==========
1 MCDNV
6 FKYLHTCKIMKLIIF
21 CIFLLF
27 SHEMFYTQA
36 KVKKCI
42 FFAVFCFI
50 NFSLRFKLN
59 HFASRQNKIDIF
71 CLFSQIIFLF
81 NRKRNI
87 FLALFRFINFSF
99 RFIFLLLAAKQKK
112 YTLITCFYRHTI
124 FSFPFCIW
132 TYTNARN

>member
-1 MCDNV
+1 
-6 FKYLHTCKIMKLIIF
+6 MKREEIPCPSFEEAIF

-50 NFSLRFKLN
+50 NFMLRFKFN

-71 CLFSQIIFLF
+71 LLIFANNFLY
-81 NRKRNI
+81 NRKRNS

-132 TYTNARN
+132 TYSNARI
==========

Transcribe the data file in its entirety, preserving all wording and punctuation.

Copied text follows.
1 MCDNV
6 FKYLHTCKIMKLIIF
21 CIFLLF
27 SHEMFYTQA
36 KVKKCI
42 FFAVFCFI
50 NFSLRFKLN
59 HFASRQNKIDIF
71 CLFSQIIFLF
81 NRKRNI
87 FLALFRFINFSF
99 RFIFLLLAAKQKK
112 YTLITCFYRHTI
124 FSFPFCIW
132 TYTNARN

>member
-1 MCDNV
+1 
-6 FKYLHTCKIMKLIIF
+6 MKREEIPCPSFEEAIF

-50 NFSLRFKLN
+50 NFMLRFKFN

-71 CLFSQIIFLF
+71 LLIFANNFLY
-81 NRKRNI
+81 NRKRNS

-132 TYTNARN
+132 TYSNARI